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Irish Derby

If the Dubai Duty Free Irish Derby were run at SW19 and called Wimbledon, Aidan O’Brien would be Federer and Nadal combined. O’Brien has won Ireland’s premier Classic seven times in the last 10 years and, when he sent out Cape Blanco to win it last year, leading home another Ballydoyle 1-2-3 in the race, he became the first trainer ever to win any Irish Classic five times on the spin.

Only one trainer in history has won any Classic six times in a row – Robert Robson, who won the English 1000 Guineas every year between 1818 and 1823. If one of O’Brien’s representatives lands the Irish Derby this afternoon, he will bridge a gap of almost 200 years.

The perennial quandary for punters rears its head again today: which one? The usual trick is to wait and see which horse the stable jockey chooses to ride and to row in with that one, but that hasn’t always worked. Kieren Fallon chose to ride Eagle Mountain in 2007, Johnny Murtagh chose to ride Alessandro Volta in 2008, and both times it was Seamie Heffernan who won the race on Soldier Of Fortune and Frozen Fire respectively.

It is even more difficult this year. Guess what – no stable jockey. Ryan Moore has been O’Brien’s go-to rider all season, but, just as he did at Epsom, Moore will be batting against the Ballydoyle battalions this afternoon from Carlton House’s back. With Moore’s name missing from the team sheet, it is impossible to get an insider’s steer on the relative merits of O’Brien’s representatives through jockey bookings. Policy this season seems to be that rides are divvied up between Colm O’Donoghue, Seamie Heffernan and Joseph O’Brien with no apparent pecking order. Each rider seems to ride the horse that he best-knows or best-suits.

Colm O’Donoghue gave Treasure Beach a clever ride when he went down by just a head to Pour Moi in the Epsom Derby, and he gets another chance today. Joseph O’Brien has ridden Memphis Tennessee in three of his four races, including in the Epsom Derby, so it is no surprise that he keeps that ride. Christophe Soumillon rode Seville in the Dante and in the Derby, but he has commitments at Saint-Cloud this afternoon, so dual Irish Derby winner Seamie Heffernan steps in for the ride on a horse he rode on his racecourse debut at Galway last September.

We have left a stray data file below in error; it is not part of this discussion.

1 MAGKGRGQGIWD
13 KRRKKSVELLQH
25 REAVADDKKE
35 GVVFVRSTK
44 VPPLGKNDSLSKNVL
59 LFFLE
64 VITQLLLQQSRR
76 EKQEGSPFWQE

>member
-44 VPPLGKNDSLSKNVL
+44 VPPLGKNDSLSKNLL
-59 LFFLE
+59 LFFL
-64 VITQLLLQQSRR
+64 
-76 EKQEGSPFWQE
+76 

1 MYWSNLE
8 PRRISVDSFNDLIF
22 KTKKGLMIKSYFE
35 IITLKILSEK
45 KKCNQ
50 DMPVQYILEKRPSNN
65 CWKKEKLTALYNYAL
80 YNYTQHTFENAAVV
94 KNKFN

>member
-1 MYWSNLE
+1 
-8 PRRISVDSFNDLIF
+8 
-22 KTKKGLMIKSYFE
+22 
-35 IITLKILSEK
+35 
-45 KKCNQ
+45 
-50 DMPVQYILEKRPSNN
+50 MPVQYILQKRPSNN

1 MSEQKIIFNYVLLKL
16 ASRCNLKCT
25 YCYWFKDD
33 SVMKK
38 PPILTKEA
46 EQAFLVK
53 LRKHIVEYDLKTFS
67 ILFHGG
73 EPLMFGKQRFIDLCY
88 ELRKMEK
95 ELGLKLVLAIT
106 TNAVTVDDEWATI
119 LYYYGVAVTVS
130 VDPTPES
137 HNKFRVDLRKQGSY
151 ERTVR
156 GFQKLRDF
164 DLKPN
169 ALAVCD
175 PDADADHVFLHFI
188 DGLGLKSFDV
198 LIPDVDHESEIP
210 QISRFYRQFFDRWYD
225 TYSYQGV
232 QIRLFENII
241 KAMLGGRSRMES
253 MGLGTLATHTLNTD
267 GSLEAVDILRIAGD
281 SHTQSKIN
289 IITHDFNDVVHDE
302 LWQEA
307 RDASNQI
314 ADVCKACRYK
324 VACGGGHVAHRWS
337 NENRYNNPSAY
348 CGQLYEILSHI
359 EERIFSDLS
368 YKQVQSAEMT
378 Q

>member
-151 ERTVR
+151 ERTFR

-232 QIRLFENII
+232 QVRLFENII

And it is no surprise that Wayne Lordan has been called up to ride the fourth Ballydoyle horse Roderic O’Connor. Lordan is riding out of his skin these days, as was showcased by his ride on the Tommy Stack-trained Lolly For Dolly to land the Windsor Forest Stakes at Royal Ascot 11 days ago and, in riding mainly for David Wachman, he is often seen sporting a set of Coolmore-connection silks.

The betting suggests that Treasure Beach is O’Brien’s main hope, and that makes sense. Colm O’Donoghue must have thought that he had won his first Epsom Derby on the Galileo colt when he went a length up deep inside the final furlong, before the baton-wielding cartwheel-turning Frenchman flashed home on the near side.

You could never have thought that a Ballydoyle horse who was beaten in a nursery at Listowel could metamorphosise into a Derby contender, but Treasure Beach proved that he had progressed markedly from two to three when he won the Chester Vase on his seasonal debut. That form is working out really well, with runner-up Nathaniel running out a most impressive winner of the Group 2 King Edward VII Stakes at Royal Ascot, and taking up his position at the top of the St Leger ante post market, and third-placed Slumber having no luck in-running when finishing a highly promising third in the Group 3 Tercentenary Stakes the previous day. Treasure Beach was having just his second run of the season at Epsom, and he should progress again.

There was only a length and a half between Treasure Beach and Memphis Tennessee at Epsom, and there may not be much between them this afternoon either. Like his stable companion, Memphis Tennessee was having just his second run of the season at Epsom, but he ran just twice as a juvenile, so he is really lightly-raced still and consequently has significant scope for progression.

He didn’t face competition for the early lead at Epsom, but he still stretched his field out from the top of the hill. That was obviously the plan, he is a galloper, it made sense to allow him stride on, and the chances of his stable companions were not going to be compromised by a decent gallop. He may fill a similar prominent role today, but the galloping nature of The Curragh’s track should suit him better than Epsom’s undulations, and he may hold onto the lead for a little longer today than he did at Epsom.

In contrast to his two stable companions, Seville was desperately disappointing at Epsom. He didn’t handle the track, he didn’t come down the hill, the run was far too bad to be true, and you can easily put a line through it. Another son of Galileo, Seville is much better judged on his runs in the Racing Post Trophy last year and in the Dante this year, when he was second to Casamento and Carlton House respectively.

He does have a length and a half to find with Carlton House on their York run, but they didn’t go a great pace that day, which wouldn’t have suited the Ballydoyle colt. He struck the front two furlongs out, but was outpaced by the Queen’s horse inside the final furlong. A faster gallop today should suit, as should the extra furlong and a half, and it is significant that he was quietly backed in the ante post markets earlier this week.

Jockey bookings and bookmaker prices suggest that Roderic O’Connor is the fourth Ballydoyle string, but he is a Group 1 winner as a juvenile and an Irish 2000 Guineas winner, and Frozen Fire was a 16/1 shot, only third best of Team Ballydoyle, when he won the Irish Derby three years ago.

It is a strong team that O’Brien has assembled once again. Robert Robson’s record is hanging by a thread.

© The Sunday Times, 26th June 2011